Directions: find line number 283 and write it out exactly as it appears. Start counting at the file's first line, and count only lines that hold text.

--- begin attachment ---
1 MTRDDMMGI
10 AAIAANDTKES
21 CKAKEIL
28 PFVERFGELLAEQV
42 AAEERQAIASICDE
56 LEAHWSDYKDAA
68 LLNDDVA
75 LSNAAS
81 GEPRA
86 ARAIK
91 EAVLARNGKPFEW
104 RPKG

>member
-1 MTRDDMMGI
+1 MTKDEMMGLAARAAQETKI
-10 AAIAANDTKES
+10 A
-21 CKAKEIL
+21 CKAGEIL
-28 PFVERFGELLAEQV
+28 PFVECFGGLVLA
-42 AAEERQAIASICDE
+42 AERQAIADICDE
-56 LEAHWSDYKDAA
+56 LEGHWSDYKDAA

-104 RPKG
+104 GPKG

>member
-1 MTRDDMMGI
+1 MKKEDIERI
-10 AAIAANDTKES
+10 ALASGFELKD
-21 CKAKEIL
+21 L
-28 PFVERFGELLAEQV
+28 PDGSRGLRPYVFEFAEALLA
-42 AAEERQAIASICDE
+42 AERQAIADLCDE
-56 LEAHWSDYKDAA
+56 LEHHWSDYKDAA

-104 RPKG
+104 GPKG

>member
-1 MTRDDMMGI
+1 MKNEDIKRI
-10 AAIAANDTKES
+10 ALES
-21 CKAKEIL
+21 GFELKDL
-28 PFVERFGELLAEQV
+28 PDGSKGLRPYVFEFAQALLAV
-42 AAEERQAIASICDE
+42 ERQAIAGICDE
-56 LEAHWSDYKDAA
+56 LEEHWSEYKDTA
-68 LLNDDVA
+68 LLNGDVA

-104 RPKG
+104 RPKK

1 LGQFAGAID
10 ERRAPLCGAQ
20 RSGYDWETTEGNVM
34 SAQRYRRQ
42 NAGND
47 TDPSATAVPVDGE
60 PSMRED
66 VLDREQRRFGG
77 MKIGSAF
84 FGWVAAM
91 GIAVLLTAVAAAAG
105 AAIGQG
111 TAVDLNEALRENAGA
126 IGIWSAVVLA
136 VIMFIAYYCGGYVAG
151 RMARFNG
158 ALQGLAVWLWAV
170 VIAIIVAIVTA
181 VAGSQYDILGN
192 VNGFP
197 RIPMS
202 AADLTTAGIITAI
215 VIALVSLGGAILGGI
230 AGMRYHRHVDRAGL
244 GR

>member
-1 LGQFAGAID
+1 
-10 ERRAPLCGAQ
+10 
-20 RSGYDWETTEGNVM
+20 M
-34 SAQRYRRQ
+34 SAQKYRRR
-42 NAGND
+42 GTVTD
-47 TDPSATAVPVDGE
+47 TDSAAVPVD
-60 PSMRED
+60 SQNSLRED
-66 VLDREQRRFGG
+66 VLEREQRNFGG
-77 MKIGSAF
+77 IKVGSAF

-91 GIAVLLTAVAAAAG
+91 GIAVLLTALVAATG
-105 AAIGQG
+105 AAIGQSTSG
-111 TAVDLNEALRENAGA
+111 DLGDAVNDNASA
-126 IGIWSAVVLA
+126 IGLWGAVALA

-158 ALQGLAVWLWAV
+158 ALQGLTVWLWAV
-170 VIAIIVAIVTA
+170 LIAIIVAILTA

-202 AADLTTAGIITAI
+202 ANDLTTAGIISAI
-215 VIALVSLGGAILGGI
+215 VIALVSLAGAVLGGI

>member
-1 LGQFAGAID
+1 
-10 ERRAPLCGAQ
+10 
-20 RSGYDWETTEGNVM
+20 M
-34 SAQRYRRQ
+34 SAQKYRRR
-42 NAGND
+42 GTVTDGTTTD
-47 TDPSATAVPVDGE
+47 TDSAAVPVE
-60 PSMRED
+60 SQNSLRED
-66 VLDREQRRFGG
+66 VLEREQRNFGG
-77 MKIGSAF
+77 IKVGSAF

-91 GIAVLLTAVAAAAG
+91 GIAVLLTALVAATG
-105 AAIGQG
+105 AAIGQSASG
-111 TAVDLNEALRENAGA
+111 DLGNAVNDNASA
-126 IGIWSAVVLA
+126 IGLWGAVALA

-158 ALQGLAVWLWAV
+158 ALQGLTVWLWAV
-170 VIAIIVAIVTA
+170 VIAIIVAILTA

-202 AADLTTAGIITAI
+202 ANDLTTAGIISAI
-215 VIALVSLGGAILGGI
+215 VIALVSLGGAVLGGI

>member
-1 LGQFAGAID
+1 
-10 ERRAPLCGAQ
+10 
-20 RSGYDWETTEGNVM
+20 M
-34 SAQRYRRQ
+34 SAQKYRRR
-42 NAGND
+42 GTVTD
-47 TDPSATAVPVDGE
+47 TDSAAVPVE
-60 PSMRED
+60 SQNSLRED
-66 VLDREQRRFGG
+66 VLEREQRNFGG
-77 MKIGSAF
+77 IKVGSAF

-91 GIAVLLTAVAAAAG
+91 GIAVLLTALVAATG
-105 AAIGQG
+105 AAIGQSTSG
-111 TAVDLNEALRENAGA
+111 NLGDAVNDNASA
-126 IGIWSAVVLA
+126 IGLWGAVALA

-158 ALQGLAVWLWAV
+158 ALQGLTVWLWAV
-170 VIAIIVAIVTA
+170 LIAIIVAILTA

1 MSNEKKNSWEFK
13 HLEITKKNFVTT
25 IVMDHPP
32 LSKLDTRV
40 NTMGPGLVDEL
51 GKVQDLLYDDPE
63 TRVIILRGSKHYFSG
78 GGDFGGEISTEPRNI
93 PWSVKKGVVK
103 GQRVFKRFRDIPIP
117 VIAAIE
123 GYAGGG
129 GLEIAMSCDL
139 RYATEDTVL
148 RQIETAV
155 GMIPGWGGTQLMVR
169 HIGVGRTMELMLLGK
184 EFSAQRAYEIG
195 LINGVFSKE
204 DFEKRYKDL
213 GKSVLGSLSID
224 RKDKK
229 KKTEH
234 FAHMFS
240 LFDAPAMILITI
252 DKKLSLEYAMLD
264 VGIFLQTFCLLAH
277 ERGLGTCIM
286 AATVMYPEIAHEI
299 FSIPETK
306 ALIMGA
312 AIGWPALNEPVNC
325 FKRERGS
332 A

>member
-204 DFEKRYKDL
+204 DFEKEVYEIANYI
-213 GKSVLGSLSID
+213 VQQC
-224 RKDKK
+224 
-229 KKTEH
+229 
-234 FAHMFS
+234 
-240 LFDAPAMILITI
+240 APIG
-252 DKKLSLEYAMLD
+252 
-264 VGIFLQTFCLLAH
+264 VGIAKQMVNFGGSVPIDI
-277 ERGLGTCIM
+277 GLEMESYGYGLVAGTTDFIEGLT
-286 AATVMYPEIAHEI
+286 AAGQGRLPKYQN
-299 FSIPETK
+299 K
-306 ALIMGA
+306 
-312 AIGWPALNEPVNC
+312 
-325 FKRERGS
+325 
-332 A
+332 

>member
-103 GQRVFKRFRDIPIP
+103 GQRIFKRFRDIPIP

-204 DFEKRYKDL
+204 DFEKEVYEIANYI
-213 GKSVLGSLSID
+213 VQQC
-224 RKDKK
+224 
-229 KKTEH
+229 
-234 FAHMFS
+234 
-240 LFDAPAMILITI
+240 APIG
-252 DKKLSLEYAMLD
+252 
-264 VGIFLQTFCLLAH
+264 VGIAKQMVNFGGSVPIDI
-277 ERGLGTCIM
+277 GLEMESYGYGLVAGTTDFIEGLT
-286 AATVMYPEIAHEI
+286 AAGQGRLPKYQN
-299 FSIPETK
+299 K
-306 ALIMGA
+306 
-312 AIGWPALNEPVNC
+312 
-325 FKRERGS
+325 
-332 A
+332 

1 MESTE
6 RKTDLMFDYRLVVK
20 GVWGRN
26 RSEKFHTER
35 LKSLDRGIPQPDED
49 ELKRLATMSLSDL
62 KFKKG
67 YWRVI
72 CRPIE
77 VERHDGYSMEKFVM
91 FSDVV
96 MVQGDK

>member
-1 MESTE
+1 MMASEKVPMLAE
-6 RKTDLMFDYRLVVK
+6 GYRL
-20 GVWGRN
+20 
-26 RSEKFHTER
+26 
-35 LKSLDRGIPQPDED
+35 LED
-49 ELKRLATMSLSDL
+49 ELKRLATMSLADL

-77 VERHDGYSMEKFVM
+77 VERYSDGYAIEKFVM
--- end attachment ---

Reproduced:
+332 